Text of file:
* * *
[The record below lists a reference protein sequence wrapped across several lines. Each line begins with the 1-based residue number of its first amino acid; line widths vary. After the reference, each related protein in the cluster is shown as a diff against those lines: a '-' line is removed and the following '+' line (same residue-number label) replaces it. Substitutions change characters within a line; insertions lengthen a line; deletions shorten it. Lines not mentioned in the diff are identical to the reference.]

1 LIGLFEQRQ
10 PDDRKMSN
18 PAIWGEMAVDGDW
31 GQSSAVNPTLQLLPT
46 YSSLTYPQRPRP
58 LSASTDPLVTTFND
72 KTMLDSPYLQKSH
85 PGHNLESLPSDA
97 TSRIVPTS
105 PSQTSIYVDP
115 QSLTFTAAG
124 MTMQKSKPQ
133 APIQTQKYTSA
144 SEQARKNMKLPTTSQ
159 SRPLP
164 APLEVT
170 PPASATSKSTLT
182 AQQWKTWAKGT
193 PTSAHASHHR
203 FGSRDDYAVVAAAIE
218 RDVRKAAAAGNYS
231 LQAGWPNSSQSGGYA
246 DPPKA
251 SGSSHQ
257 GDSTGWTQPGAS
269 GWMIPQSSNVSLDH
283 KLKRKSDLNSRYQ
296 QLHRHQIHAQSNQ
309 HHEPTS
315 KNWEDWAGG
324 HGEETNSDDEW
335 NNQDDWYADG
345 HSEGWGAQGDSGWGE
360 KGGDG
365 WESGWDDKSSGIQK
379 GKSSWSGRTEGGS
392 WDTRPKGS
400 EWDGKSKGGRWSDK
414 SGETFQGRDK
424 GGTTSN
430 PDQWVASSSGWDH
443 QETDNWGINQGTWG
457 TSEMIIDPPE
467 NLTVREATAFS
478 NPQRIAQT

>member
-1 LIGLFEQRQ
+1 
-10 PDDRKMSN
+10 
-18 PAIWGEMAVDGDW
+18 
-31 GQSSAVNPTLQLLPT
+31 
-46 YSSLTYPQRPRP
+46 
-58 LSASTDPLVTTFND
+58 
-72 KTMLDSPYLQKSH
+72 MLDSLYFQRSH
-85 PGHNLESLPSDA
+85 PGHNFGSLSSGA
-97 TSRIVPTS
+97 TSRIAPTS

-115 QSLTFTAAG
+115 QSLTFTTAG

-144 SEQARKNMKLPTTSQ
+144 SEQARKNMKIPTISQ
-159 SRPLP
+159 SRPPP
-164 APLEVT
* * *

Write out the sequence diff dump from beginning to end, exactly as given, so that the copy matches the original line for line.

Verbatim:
[The record below lists a reference protein sequence wrapped across several lines. Each line begins with the 1-based residue number of its first amino acid; line widths vary. After the reference, each related protein in the cluster is shown as a diff against those lines: a '-' line is removed and the following '+' line (same residue-number label) replaces it. Substitutions change characters within a line; insertions lengthen a line; deletions shorten it. Lines not mentioned in the diff are identical to the reference.]

1 LIGLFEQRQ
10 PDDRKMSN
18 PAIWGEMAVDGDW
31 GQSSAVNPTLQLLPT
46 YSSLTYPQRPRP
58 LSASTDPLVTTFND
72 KTMLDSPYLQKSH
85 PGHNLESLPSDA
97 TSRIVPTS
105 PSQTSIYVDP
115 QSLTFTAAG
124 MTMQKSKPQ
133 APIQTQKYTSA
144 SEQARKNMKLPTTSQ
159 SRPLP
164 APLEVT
170 PPASATSKSTLT
182 AQQWKTWAKGT
193 PTSAHASHHR
203 FGSRDDYAVVAAAIE
218 RDVRKAAAAGNYS
231 LQAGWPNSSQSGGYA
246 DPPKA
251 SGSSHQ
257 GDSTGWTQPGAS
269 GWMIPQSSNVSLDH
283 KLKRKSDLNSRYQ
296 QLHRHQIHAQSNQ
309 HHEPTS
315 KNWEDWAGG
324 HGEETNSDDEW
335 NNQDDWYADG
345 HSEGWGAQGDSGWGE
360 KGGDG
365 WESGWDDKSSGIQK
379 GKSSWSGRTEGGS
392 WDTRPKGS
400 EWDGKSKGGRWSDK
414 SGETFQGRDK
424 GGTTSN
430 PDQWVASSSGWDH
443 QETDNWGINQGTWG
457 TSEMIIDPPE
467 NLTVREATAFS
478 NPQRIAQT

>member
-1 LIGLFEQRQ
+1 
-10 PDDRKMSN
+10 
-18 PAIWGEMAVDGDW
+18 
-31 GQSSAVNPTLQLLPT
+31 
-46 YSSLTYPQRPRP
+46 
-58 LSASTDPLVTTFND
+58 
-72 KTMLDSPYLQKSH
+72 MLDSLYFQRSH
-85 PGHNLESLPSDA
+85 PGHNFGSLSSGA
-97 TSRIVPTS
+97 TSRIAPTS

-115 QSLTFTAAG
+115 QSLTFTTAG

-144 SEQARKNMKLPTTSQ
+144 SEQARKNMKIPTISQ
-159 SRPLP
+159 SRPPP
-164 APLEVT